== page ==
Band together with your most trusted allies to undertake some of the most dangerous missions in the galaxy! Flashpoints are action-packed, story-driven adventures that test a group of players to their limits, putting them up against difficult foes in volatile situations. You and your group need your wits, your skills, and all your resources to emerge victorious. Every Flashpoint begins with an exciting story and contains difficult decisions – choose carefully, because your group’s choices have a meaningful impact on the challenges you’ll face, the enemies you’ll fight, and the outcome of the story! All the danger is certainly worthwhile; the rewards from Flashpoints are some of the most powerful you’ll find.
That’s description we’re given for flashpoints on the official SWTOR website – so basically think of them any kind of group content you’ve done before, mostly like dungeons/instances. I was lucky enough to get through a random selection to play one hour of a flashpoint during Comic Con – an opportunity I’m very grateful to Bioware for. And I was allowed to take a +1, so Spinks could at least come watch with me.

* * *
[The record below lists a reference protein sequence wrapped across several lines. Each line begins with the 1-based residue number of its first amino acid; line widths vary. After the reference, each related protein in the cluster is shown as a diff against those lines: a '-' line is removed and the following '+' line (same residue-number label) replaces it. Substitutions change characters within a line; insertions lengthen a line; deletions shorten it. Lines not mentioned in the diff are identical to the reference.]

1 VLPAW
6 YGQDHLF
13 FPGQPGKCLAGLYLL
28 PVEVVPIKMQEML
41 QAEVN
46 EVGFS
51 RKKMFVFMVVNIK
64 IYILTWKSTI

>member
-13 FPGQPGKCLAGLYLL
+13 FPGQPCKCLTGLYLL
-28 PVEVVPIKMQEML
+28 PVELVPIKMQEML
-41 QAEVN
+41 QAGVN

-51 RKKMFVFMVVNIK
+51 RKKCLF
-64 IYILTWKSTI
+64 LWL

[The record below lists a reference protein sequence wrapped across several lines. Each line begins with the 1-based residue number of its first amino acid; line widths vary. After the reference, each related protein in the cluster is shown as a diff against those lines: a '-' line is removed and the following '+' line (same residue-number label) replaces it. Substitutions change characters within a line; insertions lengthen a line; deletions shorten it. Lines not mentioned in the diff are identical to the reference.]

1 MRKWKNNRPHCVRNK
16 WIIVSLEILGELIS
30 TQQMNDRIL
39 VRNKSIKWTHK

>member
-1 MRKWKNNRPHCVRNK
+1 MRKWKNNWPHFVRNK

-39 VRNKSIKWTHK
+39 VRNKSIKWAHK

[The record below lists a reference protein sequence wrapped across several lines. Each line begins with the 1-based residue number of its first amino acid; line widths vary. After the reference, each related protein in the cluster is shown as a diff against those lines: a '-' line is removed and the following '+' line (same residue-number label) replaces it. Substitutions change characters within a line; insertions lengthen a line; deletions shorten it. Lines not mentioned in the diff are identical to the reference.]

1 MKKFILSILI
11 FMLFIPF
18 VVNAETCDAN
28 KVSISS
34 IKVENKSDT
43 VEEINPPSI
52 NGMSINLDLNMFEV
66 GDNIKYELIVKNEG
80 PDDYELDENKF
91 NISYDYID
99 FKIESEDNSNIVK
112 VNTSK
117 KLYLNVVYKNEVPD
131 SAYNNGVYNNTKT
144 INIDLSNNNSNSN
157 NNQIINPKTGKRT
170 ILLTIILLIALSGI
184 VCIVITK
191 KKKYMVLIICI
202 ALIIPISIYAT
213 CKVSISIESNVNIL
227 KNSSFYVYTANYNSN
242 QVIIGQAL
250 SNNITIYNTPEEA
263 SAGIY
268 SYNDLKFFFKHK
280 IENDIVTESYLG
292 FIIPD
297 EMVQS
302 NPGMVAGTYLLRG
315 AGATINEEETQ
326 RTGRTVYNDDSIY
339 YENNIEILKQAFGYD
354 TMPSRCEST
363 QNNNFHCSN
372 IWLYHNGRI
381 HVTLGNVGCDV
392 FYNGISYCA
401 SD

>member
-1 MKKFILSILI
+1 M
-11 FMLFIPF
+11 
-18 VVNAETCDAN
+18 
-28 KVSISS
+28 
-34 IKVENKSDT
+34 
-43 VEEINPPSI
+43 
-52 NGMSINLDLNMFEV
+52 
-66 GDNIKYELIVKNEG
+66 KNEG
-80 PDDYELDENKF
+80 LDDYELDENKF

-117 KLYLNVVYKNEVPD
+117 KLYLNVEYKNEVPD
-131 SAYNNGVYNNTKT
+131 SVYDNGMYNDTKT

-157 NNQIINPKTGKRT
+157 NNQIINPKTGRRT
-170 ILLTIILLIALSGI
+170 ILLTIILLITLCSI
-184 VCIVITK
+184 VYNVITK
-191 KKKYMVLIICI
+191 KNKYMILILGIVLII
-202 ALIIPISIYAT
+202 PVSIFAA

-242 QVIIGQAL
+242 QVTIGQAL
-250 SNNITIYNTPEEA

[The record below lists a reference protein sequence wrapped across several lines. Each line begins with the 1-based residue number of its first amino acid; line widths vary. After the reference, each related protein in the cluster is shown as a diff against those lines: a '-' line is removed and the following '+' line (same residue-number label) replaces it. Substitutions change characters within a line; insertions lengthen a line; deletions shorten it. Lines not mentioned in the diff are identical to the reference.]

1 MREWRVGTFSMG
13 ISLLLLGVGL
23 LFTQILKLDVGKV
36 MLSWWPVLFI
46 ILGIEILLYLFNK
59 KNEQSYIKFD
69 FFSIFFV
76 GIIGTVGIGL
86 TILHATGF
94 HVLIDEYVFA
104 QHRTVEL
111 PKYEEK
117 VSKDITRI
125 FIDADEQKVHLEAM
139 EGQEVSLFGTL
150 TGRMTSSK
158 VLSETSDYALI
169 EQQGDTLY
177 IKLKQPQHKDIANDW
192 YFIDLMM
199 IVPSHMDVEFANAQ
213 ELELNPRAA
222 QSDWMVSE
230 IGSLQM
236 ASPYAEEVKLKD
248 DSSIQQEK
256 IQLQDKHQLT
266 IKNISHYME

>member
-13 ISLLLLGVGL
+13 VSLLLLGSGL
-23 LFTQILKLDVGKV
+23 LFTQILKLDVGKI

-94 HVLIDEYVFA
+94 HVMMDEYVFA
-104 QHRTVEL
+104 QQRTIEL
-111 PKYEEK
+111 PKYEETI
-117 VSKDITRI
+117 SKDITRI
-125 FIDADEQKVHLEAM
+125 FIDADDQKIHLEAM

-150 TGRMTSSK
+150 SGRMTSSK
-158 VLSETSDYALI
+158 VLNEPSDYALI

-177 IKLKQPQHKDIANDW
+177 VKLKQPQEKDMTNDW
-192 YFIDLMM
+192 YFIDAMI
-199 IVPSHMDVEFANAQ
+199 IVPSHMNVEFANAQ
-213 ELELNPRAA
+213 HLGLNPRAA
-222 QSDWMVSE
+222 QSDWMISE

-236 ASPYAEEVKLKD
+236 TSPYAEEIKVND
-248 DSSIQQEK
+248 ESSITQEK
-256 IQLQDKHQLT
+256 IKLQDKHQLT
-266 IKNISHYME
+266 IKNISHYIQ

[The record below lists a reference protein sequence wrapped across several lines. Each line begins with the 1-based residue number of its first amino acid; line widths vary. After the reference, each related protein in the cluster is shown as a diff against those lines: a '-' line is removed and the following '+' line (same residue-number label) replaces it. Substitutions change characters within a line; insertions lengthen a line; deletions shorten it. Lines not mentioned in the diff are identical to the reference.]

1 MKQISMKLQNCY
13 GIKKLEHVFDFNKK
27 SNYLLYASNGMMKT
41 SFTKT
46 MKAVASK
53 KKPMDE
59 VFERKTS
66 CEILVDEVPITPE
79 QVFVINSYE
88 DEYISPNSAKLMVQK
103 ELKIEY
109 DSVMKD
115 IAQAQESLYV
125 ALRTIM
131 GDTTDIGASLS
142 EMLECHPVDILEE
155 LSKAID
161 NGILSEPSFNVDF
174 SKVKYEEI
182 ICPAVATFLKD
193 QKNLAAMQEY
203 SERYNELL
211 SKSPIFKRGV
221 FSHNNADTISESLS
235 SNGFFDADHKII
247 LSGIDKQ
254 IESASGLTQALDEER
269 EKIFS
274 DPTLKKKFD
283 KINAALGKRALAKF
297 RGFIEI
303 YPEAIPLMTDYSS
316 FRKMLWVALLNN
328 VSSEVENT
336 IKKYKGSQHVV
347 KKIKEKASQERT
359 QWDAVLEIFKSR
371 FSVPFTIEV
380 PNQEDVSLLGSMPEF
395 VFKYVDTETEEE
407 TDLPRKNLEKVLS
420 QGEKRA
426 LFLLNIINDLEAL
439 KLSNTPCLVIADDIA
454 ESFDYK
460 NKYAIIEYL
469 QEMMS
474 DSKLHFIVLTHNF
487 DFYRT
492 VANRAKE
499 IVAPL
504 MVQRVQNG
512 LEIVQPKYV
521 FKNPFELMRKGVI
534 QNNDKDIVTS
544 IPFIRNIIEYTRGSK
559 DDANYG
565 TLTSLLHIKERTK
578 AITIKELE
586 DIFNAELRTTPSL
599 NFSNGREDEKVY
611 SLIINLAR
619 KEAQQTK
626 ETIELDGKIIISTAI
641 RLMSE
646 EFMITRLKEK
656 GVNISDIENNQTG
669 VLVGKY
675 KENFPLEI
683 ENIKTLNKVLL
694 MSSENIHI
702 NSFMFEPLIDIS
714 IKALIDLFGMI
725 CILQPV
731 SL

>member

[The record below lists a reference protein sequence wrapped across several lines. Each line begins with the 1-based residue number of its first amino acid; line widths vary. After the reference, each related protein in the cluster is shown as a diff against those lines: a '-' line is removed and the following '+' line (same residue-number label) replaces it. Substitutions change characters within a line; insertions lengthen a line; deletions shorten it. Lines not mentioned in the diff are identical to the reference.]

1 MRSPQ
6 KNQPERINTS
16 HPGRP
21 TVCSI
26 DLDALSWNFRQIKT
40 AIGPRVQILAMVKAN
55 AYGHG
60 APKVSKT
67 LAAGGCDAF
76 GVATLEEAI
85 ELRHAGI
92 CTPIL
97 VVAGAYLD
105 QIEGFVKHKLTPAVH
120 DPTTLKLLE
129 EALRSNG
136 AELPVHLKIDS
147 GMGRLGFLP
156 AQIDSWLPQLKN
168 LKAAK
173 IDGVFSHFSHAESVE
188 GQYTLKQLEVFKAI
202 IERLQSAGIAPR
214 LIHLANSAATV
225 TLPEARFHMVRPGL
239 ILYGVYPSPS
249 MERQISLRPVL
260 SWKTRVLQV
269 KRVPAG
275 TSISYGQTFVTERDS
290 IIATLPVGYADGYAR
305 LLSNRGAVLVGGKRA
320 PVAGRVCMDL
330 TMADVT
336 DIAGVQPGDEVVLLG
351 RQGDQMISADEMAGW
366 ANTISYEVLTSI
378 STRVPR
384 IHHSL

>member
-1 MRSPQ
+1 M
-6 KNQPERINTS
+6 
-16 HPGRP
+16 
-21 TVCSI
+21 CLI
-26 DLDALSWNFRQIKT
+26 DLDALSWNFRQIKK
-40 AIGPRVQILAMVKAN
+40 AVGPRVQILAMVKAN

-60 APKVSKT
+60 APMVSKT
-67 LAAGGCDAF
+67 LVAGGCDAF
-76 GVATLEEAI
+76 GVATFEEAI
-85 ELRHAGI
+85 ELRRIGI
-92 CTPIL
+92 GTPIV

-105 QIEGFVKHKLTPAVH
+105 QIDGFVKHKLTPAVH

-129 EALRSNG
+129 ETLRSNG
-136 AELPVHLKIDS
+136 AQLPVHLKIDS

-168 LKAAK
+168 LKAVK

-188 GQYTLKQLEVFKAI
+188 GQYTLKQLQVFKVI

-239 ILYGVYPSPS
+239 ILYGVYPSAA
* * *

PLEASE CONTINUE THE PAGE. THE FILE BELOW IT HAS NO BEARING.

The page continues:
Now, it wasn’t so easy to find our way in. The guy at the front told us to go to the back, where the door was locked. Being enterprising (and this is before we were in-game) we managed to sneak into the back door and find where the queue was for the flashpoint, at which point my ID was checked and we stood for only around 5m before we went in to play. I’d been assigned the Empire flashpoint Black Talon (first one for Empire players) and each of four computers had a class set up on it ready for action (there were 2 sets of Empire players and 2 sets of Republic ones, so 16 of us in total). The seat I ended up on was that of the Bounty Hunter ‘stupidname’ (ok, the name was something that reminded me of Hashish, so Hash-hash or something! It made me laugh anyway). I was sitting between two guys who OBVIOUSLY were obsessed fans, and another girl rounded out the group at the end. Amusingly, and not-at-all-insultingly, I think both female players were ‘helped’ by the male ones, and also by the staff when we had to reset the instance..